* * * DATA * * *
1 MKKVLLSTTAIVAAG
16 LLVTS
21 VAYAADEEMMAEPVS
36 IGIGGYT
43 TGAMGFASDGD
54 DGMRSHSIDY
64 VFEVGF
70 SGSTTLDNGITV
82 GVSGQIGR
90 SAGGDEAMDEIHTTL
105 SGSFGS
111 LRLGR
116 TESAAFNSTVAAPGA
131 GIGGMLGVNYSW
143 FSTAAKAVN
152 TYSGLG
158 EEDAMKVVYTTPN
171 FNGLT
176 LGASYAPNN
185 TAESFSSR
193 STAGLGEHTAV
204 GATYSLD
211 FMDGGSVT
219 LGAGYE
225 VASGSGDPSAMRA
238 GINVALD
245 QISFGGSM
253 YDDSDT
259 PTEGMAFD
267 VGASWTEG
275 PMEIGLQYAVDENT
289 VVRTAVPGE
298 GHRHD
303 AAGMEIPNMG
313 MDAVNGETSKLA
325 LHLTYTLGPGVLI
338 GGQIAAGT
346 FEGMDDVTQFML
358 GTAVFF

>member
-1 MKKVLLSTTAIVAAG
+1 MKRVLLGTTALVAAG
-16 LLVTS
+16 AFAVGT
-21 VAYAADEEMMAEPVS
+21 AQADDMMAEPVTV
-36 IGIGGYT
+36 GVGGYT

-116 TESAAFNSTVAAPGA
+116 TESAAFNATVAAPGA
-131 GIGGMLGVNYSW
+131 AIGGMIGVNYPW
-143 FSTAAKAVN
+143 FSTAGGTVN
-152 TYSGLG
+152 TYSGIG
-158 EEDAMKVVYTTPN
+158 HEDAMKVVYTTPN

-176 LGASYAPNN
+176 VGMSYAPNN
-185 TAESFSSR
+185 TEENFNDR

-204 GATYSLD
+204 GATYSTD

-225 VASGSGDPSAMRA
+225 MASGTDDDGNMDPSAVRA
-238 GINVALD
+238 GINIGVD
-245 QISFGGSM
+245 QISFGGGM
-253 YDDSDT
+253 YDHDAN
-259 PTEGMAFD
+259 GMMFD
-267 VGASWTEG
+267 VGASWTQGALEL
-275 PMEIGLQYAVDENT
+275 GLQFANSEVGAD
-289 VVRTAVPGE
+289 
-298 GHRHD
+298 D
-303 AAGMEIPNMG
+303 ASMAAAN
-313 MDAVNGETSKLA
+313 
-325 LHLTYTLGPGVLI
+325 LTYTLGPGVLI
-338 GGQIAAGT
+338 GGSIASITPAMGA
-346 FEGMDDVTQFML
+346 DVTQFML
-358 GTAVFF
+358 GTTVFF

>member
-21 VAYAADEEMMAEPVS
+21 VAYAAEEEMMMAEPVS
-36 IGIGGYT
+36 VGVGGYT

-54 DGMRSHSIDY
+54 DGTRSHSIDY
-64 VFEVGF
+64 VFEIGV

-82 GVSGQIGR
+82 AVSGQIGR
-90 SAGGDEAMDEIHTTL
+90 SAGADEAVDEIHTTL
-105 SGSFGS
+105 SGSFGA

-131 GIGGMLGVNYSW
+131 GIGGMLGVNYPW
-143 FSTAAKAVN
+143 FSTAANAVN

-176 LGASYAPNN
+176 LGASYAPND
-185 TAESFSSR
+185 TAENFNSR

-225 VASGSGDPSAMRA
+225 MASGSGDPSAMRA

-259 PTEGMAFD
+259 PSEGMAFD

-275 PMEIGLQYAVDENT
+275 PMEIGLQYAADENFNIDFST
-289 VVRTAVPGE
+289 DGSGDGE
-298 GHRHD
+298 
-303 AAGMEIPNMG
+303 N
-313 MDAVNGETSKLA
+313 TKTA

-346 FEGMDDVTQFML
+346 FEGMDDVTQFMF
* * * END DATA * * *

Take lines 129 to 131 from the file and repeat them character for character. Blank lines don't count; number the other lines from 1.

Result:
+303 N
-313 MDAVNGETSKLA
+313 TKTA